Cyclist threatened with fine for riding on bike path

Benjie Bateman was stopped by police on a cycle path. Picture: Greg Macvean
Benjie Bateman was stopped by police on a cycle path. Picture: Greg Macvean
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A POSTER boy for cycling in the Capital has a lodged a complaint with a police watchdog after two officers allegedly tried to slap him with a fine – for riding on a bike path.

Benjie Bateman, who starred in the council’s “On Foot by Bike” campaign flyers, was pedalling along a dedicated off-road cycle lane between Leith Links and Portobello near Seafield Road when he said a police van pulled up beside him.

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Mr Bateman claims the officers insisted he was riding on a pavement and told him he had committed a “ticket-able offence”.

It was only after the documentary filmmaker argued his case and pointed out signage declaring the start of the cycle path that the police officers – who he accused of acting in a “condescending and confrontational manner” – left him alone.

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Dad-of-one Mr Bateman’s complaint to Police Scotland is now being investigated by the force’s professional standards department.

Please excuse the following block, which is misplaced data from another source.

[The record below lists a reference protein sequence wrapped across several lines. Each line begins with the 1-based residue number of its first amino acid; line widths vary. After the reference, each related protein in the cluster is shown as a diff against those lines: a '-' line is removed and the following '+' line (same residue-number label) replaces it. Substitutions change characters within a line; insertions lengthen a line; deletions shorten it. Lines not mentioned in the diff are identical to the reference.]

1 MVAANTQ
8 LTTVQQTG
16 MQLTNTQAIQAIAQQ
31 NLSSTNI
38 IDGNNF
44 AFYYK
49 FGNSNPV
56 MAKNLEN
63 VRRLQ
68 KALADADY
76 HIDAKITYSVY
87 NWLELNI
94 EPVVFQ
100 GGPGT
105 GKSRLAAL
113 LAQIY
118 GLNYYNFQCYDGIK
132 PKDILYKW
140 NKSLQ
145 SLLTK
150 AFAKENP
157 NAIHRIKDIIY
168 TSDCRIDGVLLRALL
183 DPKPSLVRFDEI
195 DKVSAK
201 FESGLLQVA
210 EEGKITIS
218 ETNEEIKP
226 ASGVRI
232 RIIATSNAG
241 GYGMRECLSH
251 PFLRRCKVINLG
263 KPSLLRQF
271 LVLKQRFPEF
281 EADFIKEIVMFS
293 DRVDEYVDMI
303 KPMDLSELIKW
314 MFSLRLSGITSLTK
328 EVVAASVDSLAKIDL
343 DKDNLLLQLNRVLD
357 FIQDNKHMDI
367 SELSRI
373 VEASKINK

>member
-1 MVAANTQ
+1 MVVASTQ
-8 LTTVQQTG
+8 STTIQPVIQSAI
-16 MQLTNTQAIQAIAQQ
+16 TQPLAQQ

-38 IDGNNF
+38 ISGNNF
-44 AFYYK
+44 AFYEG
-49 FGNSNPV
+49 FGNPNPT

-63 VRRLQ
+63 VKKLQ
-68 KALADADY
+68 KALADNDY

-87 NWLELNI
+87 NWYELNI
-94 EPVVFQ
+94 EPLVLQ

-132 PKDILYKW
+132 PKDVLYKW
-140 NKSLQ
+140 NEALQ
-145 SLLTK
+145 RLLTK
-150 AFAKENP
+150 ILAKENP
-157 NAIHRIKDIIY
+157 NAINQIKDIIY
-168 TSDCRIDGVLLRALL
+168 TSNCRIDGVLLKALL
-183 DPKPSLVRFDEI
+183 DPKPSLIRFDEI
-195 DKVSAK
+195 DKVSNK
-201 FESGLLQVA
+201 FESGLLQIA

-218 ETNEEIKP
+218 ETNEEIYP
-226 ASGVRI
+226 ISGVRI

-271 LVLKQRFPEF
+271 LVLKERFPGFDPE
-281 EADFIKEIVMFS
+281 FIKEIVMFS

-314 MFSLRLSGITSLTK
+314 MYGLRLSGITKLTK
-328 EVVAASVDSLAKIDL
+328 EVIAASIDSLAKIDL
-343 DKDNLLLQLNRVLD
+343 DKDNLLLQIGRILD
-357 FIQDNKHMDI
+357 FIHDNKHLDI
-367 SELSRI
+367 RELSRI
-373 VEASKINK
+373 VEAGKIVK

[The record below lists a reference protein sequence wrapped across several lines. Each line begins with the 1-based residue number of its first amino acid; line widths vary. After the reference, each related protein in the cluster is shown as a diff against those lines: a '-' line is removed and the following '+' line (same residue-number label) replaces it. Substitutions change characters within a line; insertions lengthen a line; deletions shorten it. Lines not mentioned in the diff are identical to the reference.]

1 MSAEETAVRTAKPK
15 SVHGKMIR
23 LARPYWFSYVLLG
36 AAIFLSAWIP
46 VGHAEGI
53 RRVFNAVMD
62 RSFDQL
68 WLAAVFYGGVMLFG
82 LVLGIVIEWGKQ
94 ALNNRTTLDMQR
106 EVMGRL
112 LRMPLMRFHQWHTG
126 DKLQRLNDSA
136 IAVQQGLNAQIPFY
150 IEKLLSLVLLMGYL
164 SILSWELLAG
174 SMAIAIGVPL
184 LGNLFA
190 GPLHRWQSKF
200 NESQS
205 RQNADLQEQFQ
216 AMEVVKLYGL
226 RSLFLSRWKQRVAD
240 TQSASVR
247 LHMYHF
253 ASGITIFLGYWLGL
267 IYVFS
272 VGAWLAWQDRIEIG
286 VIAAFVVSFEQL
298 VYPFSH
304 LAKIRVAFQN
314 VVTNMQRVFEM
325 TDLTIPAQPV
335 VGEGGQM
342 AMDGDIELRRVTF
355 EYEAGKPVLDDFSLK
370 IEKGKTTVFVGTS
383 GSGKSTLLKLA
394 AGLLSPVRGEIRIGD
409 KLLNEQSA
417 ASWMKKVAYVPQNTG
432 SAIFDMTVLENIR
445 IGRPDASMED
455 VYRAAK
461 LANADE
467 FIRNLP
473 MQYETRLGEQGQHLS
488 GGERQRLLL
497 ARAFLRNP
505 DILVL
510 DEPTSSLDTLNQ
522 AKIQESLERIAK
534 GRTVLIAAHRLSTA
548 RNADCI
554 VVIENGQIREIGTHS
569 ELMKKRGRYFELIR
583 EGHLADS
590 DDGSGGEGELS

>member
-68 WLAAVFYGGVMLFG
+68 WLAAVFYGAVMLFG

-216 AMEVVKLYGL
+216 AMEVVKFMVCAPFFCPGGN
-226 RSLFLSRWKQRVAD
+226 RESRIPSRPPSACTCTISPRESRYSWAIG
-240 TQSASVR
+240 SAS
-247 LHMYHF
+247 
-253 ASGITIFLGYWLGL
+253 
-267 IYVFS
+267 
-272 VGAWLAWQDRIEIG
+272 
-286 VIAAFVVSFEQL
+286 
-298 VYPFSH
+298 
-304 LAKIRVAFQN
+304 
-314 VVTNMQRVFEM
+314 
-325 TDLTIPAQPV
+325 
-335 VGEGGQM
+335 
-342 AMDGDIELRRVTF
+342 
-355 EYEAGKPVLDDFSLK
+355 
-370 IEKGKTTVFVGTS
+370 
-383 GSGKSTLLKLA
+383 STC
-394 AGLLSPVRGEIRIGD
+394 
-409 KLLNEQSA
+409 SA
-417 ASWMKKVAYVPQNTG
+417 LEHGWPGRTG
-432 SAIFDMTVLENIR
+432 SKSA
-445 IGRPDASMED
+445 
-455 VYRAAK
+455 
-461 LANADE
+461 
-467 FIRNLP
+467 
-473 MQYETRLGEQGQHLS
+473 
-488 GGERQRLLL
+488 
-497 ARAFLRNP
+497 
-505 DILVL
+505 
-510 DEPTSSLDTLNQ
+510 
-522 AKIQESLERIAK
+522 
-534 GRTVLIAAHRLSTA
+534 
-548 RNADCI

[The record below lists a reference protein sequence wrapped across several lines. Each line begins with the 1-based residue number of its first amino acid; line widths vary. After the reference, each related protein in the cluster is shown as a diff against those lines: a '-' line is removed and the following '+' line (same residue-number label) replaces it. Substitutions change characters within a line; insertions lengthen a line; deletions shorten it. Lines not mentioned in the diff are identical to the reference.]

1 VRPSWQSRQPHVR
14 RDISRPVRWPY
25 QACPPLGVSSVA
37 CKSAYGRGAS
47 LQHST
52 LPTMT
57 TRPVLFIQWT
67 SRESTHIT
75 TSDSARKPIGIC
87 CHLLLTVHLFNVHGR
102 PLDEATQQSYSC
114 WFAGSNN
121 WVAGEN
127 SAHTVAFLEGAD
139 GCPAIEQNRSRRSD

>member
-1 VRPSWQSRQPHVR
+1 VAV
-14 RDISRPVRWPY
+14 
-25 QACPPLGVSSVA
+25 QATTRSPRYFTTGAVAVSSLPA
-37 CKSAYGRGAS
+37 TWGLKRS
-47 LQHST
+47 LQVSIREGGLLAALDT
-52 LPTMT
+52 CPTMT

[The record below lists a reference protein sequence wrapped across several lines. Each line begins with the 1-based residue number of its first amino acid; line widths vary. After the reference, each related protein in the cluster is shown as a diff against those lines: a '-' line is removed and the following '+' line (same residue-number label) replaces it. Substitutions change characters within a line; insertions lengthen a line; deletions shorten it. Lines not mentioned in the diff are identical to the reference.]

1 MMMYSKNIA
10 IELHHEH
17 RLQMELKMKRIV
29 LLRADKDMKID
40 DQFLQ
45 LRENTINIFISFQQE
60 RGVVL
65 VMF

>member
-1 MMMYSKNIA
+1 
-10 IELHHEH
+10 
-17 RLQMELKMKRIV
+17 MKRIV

The 40-year-old, from Hillside, said: “I was cycling along the cycle path next to Seafield Road when a police van pulled up beside me and an officer barked ‘Just what do you think you’re doing? That’s a pavement you’re cycling on, which is a ticketable offence’.”

“I said ‘This is a cycle path’ and she [the police officer] said ‘No it’s not, it only becomes a cycle path further on’.

“I pointed to a sign about 15 metres back along the cycle path from the way I’d come and said ‘There’s a sign there stating that this is a cycle path’.

“When I turned back round to the officer, her male colleague hit the gas and they sped off, taking a right turn towards the McDonald’s drive-thru. No apology, nothing.”

Mr Bateman said it was the first time that he had faced such problems with the police on the path, which came into use almost three years ago.

Ian Maxwell, from cycling organisation Spokes, said more awareness was needed of cycle paths amongst the police.

He said: “This sounds like an unusual incident. I’m very surprised because it’s [the cycle route] been signposted for some time and one would think it would be fairly clear where the cycle path begins.

“It sounds like there’s a bit of awareness needed from the police, especially where there’s an off-road path which is used by both pedestrians and cyclists.”

The Scottish Government-funded On Foot by Bike campaign was launched in September last year in a bid to get more people to leave their cars behind and instead choose to cycle and walk through the Capital.

A Police Scotland spokeswoman said: “Our professional standards department have received a complaint relating to the conduct of officers in the Seafield area and inquiries are ongoing into this.”

newsen@edinburghnews.com